Fewer yearlings for sale this year
An important part of the Superstakes weekend is the annual yearling sale promoted under the auspices of the Throughbred Owners and Breeders Association (TOBA). The sales takes place tomorrow in the car park at Caymanas Park.
This year the racing fraternity is faced with the painful realisation of a noticeable decline in the number of yearlings being offered by breeders for sale. The reported figure this year is 143 yearlings compared to 217 last year. The decline of 57 is of great significance as it indicates a clear and present danger to the future of the racing product. Simply put, the fewer horses available to race is the more difficult promoters will be able to fill races and the fewer the options available to punters for betting.
The effects of this decline might not be noticeable now but come two years when the two-year-old season is at hand there will be fewer horses to race. The juvenile component of racing is critical to maintain interest, to regenerate the product and to promote future equine stars. There is always interest among race followers when the two-year-old season is at hand.
The flow and exchange of well needed cash through the sale and within the industry is certain to be stymied this year with the big dip in yearlings. The stud farms represent the cradle of the racing industry. It is at these farms that breeders take the risky chance of mating thoroughbreds in the hope that the 'nick' will be successful and champions produced for the racing. Needless to say, the breeding of racing champions are few and far between, in the meantime the cost of producing yearlings continues to skyrocket. Juxtapose this inevitable increase in costs to already beleaguered owners who are becoming more unwilling to chance the purchase of high priced young horses.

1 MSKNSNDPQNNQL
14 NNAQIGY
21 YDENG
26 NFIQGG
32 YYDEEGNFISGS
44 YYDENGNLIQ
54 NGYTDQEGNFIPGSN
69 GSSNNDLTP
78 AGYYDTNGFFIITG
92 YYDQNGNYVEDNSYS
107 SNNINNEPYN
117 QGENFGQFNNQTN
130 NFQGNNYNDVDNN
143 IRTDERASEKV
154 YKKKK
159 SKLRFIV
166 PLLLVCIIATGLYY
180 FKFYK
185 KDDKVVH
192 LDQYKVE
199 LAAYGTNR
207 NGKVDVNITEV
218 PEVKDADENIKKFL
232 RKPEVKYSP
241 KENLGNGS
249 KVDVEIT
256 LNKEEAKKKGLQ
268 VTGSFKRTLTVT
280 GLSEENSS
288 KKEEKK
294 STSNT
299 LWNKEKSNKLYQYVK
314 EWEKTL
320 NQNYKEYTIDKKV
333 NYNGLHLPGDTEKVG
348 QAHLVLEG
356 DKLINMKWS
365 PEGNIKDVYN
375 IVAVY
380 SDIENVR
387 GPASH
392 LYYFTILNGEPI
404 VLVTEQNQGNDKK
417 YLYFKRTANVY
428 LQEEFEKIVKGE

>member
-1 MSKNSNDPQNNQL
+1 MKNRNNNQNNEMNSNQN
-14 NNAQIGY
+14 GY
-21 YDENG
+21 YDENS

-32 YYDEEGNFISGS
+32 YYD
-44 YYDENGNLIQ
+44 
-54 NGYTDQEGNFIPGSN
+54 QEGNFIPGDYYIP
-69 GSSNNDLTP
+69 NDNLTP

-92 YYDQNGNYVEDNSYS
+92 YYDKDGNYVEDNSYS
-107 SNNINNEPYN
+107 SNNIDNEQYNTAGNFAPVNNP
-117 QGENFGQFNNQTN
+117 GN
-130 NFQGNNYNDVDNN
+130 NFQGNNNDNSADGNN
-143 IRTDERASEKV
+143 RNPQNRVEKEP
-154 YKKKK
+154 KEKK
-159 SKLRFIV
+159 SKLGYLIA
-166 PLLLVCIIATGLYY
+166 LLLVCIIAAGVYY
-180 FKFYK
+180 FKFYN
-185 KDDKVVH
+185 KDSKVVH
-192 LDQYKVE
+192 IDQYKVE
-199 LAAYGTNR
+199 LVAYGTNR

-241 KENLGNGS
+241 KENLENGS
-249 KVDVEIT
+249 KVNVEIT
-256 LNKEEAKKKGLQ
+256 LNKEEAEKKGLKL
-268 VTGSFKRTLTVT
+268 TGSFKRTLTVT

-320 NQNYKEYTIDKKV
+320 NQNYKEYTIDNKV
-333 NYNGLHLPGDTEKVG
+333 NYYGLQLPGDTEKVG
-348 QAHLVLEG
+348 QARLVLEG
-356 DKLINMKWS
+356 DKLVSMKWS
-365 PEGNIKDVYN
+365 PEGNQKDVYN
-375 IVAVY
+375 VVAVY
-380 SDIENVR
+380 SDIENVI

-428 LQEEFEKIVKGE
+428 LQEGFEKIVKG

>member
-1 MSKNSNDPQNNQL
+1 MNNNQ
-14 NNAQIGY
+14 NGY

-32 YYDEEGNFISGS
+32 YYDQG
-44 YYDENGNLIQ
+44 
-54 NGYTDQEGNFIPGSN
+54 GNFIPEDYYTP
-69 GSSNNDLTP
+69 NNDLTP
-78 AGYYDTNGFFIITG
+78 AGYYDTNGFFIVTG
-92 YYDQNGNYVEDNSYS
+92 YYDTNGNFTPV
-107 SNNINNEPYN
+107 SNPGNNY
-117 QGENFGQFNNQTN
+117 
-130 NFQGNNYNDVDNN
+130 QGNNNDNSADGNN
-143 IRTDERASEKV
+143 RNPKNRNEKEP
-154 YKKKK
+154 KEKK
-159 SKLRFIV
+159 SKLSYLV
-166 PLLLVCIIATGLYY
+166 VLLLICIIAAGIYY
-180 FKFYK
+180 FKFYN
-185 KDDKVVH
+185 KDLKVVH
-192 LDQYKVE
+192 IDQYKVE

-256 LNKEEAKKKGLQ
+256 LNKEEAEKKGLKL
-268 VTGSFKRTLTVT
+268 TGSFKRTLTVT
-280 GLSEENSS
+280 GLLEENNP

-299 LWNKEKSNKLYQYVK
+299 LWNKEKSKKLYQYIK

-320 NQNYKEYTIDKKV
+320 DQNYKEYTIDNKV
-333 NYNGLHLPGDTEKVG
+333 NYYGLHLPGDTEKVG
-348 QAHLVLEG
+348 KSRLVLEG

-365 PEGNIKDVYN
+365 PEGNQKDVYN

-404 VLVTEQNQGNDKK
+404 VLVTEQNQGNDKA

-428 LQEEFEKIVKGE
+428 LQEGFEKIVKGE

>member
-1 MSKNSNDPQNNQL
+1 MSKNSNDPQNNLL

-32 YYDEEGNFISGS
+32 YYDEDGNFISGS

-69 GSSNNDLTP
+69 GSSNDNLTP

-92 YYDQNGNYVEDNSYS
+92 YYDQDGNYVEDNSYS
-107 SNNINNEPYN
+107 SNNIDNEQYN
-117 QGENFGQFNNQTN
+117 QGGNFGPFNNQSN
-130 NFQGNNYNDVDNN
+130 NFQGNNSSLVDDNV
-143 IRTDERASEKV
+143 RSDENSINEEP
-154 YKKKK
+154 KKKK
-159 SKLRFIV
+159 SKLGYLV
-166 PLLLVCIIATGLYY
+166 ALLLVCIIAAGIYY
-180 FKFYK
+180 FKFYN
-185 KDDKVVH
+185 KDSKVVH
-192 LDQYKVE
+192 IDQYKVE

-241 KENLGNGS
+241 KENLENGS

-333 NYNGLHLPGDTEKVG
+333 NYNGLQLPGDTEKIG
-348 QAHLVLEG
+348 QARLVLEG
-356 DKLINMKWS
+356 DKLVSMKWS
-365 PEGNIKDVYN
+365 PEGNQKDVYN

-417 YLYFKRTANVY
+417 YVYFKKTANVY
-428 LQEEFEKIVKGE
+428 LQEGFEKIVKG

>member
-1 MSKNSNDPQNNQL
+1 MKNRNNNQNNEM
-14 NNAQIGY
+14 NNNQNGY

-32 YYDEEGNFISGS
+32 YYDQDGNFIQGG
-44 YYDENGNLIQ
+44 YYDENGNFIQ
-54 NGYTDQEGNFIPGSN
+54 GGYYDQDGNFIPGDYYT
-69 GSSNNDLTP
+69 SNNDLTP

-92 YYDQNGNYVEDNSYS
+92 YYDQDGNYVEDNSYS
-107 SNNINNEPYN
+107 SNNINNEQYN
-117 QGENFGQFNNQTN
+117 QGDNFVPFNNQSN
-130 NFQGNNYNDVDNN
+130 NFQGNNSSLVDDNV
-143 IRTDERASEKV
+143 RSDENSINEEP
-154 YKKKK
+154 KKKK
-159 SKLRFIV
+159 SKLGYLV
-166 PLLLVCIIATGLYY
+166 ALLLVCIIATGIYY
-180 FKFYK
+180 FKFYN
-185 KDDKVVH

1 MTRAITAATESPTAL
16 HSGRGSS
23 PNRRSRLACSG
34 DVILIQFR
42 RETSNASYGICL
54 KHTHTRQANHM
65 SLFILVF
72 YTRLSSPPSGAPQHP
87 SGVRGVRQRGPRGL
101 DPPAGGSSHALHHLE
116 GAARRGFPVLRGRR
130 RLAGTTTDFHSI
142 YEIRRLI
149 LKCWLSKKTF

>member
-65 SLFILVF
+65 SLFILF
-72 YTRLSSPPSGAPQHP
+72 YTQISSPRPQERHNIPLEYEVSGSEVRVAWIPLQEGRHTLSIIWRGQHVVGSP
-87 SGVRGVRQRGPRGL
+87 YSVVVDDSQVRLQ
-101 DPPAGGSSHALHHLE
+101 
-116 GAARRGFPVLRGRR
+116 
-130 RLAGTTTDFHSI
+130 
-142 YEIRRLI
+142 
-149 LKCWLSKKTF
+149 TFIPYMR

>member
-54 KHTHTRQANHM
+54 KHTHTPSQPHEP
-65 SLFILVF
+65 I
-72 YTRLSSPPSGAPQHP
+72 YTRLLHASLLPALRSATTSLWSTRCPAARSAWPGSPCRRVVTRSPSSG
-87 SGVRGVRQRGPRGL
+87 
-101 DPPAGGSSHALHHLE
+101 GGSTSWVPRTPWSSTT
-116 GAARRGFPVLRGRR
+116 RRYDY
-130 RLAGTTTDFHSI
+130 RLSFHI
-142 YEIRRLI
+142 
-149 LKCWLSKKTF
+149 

This dilemma is further exacerbated by the lack of confidence in the racing product occasioned by the intolerable long wait for the payment of purses, the lack of worthwhile promotions and the general economic position of the country. Racing is therefore faced with an intolerable position of uncertainty, a lack of investments and a depreciation of a high employer of labour.
Yet amidst the gloom there is a smidgen of hope. There are still breeders out there trudging along despite the obvious the daily trials. The official racebook for Super Day carries advertisements from stud farms promoting their consignment for this year's yearling sale and the stallions at their sheds. This writer took particular interest in the advertised stud from champion breeders HAM Stables. For the first time in our breeding history, a stallion from Brazil, Sorrentino now graces one of our sheds. The progress of this Brazilian stud will no doubt be closely followed.
Total sales in yearling sale 2011 were just over $110 million, we expect much less this year.